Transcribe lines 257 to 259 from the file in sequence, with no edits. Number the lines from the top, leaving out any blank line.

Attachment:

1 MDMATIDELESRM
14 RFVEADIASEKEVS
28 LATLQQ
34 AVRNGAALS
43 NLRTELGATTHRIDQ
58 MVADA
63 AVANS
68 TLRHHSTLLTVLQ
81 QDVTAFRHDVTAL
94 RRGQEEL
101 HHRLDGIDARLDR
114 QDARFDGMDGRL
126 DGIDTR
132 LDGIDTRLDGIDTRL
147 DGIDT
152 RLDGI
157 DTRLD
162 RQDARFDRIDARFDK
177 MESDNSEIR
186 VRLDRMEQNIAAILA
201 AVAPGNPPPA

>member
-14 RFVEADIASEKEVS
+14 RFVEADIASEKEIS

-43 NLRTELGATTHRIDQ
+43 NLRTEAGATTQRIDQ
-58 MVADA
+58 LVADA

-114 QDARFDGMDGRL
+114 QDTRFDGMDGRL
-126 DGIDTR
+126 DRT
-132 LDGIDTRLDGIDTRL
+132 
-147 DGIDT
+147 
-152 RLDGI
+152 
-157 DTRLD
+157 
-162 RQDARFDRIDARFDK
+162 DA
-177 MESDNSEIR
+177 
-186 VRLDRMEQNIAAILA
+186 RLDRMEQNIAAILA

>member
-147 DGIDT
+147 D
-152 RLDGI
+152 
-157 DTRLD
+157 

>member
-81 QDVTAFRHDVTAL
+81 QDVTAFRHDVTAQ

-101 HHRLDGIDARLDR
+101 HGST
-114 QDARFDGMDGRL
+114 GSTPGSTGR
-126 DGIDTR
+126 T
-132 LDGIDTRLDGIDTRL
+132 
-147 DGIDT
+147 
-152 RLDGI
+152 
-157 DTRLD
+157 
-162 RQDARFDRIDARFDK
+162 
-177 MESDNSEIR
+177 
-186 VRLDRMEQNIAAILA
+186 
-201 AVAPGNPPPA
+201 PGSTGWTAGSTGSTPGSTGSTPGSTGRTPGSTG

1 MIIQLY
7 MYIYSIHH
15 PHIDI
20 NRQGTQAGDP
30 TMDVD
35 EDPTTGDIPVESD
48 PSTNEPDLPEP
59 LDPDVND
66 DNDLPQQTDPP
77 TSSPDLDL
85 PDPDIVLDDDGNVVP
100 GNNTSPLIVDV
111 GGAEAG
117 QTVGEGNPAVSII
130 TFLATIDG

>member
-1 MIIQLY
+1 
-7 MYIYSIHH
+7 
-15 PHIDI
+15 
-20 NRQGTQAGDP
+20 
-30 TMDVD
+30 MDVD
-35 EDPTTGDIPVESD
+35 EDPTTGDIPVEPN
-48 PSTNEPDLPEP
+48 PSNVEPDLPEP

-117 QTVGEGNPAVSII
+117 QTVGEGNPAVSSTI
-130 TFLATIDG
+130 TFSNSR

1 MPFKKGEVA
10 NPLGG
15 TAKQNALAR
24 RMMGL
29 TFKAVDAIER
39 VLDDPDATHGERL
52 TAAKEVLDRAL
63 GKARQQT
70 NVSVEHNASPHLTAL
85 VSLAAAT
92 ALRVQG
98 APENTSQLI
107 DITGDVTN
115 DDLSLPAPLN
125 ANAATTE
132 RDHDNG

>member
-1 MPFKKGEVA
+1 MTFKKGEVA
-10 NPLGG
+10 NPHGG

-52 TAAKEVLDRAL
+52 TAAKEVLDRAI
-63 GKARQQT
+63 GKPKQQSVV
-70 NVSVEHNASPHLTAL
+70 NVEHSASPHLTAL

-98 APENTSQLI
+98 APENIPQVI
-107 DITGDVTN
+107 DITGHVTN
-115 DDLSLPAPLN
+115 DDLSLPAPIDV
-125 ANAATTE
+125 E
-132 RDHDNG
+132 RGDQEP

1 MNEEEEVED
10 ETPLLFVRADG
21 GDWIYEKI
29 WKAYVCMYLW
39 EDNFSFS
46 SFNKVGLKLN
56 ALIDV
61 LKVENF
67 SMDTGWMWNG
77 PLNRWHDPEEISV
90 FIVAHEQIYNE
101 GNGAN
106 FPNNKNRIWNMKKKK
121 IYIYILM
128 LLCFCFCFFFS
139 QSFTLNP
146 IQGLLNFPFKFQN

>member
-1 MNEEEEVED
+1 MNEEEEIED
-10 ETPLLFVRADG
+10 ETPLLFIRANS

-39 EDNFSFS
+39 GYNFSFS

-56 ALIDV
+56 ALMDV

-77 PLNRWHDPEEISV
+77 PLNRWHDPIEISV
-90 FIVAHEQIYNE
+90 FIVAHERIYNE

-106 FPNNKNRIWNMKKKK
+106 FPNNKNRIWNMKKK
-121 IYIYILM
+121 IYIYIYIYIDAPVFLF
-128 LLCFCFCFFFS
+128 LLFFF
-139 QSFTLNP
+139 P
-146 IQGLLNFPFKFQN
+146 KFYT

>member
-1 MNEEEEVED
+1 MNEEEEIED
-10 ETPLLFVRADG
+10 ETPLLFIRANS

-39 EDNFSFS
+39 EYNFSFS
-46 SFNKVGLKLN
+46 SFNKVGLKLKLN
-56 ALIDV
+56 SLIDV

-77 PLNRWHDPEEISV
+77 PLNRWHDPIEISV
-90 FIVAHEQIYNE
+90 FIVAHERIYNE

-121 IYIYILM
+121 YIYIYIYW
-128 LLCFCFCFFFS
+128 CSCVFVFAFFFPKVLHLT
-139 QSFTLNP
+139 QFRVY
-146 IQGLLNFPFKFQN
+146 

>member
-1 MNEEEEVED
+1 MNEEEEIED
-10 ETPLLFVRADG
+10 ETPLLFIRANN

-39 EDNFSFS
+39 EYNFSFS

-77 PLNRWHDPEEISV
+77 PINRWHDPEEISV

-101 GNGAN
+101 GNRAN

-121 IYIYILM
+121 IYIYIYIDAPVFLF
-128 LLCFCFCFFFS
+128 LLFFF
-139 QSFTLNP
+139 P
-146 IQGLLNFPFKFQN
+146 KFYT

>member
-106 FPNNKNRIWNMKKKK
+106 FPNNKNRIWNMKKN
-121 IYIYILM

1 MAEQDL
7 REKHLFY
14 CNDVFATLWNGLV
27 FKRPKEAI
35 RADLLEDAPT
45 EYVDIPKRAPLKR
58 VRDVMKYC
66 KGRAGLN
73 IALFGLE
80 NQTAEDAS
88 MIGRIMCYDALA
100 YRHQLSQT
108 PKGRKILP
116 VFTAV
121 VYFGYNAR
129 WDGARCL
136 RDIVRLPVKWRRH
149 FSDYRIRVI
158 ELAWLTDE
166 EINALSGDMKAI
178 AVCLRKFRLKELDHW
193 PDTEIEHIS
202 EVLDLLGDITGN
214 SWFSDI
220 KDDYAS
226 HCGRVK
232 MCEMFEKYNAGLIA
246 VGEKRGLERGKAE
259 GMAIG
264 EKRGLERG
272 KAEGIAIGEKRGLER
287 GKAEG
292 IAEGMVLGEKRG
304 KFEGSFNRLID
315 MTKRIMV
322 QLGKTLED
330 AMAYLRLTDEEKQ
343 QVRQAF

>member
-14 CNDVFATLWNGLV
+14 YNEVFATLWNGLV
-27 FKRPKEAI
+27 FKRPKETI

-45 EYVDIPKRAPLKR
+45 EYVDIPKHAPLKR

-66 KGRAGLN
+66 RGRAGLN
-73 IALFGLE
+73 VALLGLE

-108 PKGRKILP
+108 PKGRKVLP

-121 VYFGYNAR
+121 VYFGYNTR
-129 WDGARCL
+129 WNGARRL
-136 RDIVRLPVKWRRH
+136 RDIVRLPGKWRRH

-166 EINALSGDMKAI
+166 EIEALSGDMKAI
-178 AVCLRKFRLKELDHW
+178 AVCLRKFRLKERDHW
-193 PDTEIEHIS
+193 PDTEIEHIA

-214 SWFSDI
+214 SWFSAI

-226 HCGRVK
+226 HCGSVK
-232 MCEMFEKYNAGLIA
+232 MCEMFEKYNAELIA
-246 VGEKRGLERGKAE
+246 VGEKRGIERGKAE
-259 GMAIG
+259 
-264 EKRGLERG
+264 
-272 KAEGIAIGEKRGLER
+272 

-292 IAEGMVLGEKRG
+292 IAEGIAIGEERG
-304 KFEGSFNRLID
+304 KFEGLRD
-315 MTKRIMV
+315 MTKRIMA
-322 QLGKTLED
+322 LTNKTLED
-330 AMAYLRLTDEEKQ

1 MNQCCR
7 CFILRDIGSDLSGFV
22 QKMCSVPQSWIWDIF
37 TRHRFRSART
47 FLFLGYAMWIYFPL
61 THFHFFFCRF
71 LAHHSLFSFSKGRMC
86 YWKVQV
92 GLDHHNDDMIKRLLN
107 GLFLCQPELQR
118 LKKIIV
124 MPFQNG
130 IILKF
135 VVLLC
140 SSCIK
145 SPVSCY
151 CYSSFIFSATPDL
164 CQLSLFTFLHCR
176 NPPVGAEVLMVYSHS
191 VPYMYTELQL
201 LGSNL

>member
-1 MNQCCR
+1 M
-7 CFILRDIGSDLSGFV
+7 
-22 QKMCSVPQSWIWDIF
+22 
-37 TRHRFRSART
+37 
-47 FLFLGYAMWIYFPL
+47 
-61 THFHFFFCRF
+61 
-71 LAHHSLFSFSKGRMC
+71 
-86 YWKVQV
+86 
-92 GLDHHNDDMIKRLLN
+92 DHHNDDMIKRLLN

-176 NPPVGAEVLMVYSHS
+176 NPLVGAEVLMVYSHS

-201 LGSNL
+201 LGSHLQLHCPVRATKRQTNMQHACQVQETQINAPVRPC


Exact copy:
193 PDTEIEHIS
202 EVLDLLGDITGN
214 SWFSDI